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For e-commerce success: SEO > aesthetics

The world of e-commerce optimization is vast and complex, and it demands a particular level of attention in order to function and perform correctly.
Over the last 10 years, I have had the opportunity to manage a variety of enterprise-level e-commerce websites that offer everything from athletic gear to office supplies.
Regardless of the intended audience, most e-commerce sites suffer from similar optimization issues. These issues prevent them from maximizing their exposure to qualified traffic and the related revenue.
Usually, these problems are connected to how business stakeholders approach the development of their e-commerce platform, placing user experience and aesthetics over search engine optimization (SEO).
When brands focus on building e-commerce environments that are attractive and functional but ignore or forget about SEO, they immediately lose opportunities to attract and convert new customers from organic channels.
The good news is that by adhering to the following e-commerce optimization recommendations, you can create an environment that is functional and attractive and introduces your brand

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Mobile marketing AMPlification: Content, performance and measurement

The Accelerated Mobile Pages (AMP) Project was created  to improve the mobile web experience; pages built with AMP HTML load instantly on mobile devices, allowing publishers to quickly serve users in their moments of need.
Though originally created with publishers in mind, AMP has begun to spread to other types of sites as well. At the end of June, eBay announced that they had enabled AMP on eight million of their pages (They were the first major non-news site to do so). It has been widely anticipated that AMP capabilities will spread beyond news publishers, and this was a major step in this direction.
These developments mean that more brands need to pay attention. As AMP spreads, webmasters will need to optimize their content so that they can provide the desired high-speed responses to the micro-moments of their prospects.
Keeping mobile strategy in line with customer expectations
Customers expect pages to load quickly. Even as far back as 2009, Forrester found that around 40 percent of consumers would abandon a page that does not

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Help! I just launched a new website and my search rankings tanked!

Imagine this nightmare scenario: you’re on the verge of launching your newly redesigned website, and you’re already anticipating new leads and returning customers. You’ve spent countless hours working through every last detail before even considering unveiling your new creation to the world. The big day arrives, and you give the green light to launch.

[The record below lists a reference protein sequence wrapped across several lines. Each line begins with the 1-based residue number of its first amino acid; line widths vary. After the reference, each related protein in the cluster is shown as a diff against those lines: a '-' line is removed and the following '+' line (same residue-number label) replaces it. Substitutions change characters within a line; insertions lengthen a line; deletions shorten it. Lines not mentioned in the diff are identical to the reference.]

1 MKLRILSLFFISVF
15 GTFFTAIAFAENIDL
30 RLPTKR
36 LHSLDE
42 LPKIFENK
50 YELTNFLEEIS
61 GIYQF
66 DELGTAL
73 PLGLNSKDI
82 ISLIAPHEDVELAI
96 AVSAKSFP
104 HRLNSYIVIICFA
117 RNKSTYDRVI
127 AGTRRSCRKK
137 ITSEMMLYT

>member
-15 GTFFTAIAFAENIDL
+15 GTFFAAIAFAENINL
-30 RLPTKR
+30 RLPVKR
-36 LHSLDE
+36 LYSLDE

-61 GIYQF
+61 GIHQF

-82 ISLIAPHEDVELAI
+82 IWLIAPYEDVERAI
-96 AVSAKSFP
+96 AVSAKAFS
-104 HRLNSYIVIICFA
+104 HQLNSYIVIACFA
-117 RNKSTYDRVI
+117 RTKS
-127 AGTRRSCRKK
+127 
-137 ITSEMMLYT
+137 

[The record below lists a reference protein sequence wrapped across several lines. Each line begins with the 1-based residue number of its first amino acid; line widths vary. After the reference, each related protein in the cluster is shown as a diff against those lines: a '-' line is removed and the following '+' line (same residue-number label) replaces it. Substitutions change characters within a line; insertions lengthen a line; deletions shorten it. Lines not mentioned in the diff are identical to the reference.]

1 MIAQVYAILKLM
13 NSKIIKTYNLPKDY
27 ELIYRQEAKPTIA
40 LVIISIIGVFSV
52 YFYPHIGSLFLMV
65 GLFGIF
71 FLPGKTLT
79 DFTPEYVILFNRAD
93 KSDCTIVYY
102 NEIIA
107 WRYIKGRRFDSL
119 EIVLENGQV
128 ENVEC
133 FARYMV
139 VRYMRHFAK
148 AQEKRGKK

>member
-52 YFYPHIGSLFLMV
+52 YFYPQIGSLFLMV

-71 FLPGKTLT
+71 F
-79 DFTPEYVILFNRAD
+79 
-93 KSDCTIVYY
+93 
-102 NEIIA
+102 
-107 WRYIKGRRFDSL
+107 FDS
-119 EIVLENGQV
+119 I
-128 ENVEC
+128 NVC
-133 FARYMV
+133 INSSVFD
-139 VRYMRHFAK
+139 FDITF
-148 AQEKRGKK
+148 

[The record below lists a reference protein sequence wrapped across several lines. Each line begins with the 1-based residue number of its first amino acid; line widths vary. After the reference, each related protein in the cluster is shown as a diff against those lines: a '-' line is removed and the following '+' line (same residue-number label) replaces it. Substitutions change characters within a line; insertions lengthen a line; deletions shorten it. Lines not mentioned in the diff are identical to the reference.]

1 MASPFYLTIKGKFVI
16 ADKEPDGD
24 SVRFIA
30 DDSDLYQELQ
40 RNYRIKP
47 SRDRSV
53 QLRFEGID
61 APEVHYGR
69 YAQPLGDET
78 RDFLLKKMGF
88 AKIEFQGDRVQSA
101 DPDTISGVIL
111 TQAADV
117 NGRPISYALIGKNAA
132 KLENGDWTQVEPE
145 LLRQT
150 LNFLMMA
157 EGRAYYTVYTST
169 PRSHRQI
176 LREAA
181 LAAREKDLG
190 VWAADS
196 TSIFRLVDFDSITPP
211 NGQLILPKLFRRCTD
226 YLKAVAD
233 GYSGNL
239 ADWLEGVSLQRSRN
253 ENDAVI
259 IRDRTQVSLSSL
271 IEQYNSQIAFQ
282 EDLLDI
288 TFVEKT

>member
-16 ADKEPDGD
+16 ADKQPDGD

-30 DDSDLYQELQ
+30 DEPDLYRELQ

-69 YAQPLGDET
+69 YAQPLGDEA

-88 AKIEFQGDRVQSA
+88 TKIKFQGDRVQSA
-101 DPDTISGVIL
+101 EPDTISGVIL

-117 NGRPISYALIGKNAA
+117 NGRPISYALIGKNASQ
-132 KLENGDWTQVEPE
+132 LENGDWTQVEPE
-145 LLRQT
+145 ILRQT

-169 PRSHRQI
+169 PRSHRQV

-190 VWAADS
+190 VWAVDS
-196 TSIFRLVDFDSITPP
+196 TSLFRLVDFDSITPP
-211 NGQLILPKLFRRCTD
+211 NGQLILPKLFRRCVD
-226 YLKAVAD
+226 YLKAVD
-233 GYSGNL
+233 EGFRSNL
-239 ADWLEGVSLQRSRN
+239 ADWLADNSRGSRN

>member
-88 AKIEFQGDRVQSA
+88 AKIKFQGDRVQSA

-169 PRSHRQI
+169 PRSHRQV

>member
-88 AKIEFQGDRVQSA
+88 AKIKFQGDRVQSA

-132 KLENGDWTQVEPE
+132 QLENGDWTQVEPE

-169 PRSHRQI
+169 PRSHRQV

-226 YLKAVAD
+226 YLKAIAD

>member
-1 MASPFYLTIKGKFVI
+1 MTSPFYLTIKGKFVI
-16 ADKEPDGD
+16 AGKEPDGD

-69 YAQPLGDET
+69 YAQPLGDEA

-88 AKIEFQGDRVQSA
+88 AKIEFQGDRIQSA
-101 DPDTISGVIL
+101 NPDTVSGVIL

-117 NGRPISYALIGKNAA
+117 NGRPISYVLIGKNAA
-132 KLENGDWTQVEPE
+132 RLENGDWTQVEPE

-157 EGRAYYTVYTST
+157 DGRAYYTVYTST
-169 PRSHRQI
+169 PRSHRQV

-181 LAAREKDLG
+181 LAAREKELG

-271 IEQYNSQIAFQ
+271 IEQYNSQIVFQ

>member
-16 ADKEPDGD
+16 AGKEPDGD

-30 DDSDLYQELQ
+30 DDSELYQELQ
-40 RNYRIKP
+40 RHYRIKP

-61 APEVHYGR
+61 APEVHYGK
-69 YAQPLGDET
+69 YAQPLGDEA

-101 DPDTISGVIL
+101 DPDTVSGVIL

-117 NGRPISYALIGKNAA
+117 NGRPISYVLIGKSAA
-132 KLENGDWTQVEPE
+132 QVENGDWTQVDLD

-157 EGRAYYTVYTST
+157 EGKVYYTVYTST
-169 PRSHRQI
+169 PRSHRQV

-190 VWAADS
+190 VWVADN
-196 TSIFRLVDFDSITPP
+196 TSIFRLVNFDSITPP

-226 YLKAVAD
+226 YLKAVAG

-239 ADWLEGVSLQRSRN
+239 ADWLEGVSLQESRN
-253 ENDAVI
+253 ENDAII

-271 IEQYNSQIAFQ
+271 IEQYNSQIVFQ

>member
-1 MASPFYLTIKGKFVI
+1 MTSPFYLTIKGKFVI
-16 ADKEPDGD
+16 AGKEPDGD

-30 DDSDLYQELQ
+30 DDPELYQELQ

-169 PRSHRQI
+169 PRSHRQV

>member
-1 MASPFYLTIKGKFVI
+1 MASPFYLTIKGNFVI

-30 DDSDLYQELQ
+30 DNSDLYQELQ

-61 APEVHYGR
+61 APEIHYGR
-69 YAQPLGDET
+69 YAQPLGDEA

Suddenly, you realize you forgot to plan for one crucial element: the SEO best practices that you had so carefully incorporated into your old website.
Unfortunately, this is not just a nightmare that can be forgotten once you’ve had your morning coffee, but something I’ve seen happen to countless small businesses over my 10 years as the owner of an SEO and online marketing agency.
Your redesigned website was meant to give your business a new lease on life, but instead, you’ve destroyed your organic search rankings and traffic overnight. When you change your site without thoroughly thinking through the SEO implications, you might do something harmful like throw away

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Ad Age: Google Is To Launch AMP In Search Results On February 24, 2016

AdAge reports that Google’s AMP initiative will be taking off this coming Wednesday, February 24th.
That means that mobile searchers will begin to see AMP optimized content from publishers in the search results as soon as this Wednesday.
We knew this would launch in February 2016 but now we have the official date. As we described before AMP is designed to make web pages faster to load for users by slimming down a lot elements users need to download when visiting a web page. AMP has been adopted as a protocol by Google, Twitter and many other organizations and publishers. Google is launching AMP for their mobile results next month.
Recently Google released AMP error reports to help webmasters get ready to be AMP-friendly.
Richard Gingras, senior director, news and social products at Google told AdAge today “Clearly, AMP takes speed to a point of extreme so, obviously we look to leverage that. Again, it is only one signal. AMP doesn’t

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About To Launch A WordPress Site? Here’s What You Need To Know About SEO

WordPress is the most widely used content management system (CMS) in the world — roughly half of sites that use a CMS use WordPress.
There is good reason for WordPress’ popularity. It’s versatile, easy to use and highly customizable, due to the numerous plugins and themes available.
Many believe that using WordPress to host a site automatically guarantees good SEO. As the belief goes, all you need to do is start a WordPress site, and your SEO will take care of itself.
It doesn’t work that way. If you’re on the cusp of launching a new WordPress site, here’s what you need to know to maximize search engine visibility. My goal in this article is to provide several overarching strategies (rather than a technical how-to) that will improve your search potential.
1. WordPress Is Not An Automatic SEO Solution
First, let me reiterate the fact that WordPress is not an SEO silver bullet. The value of WordPress for SEO is that it is simple and intuitive. The platform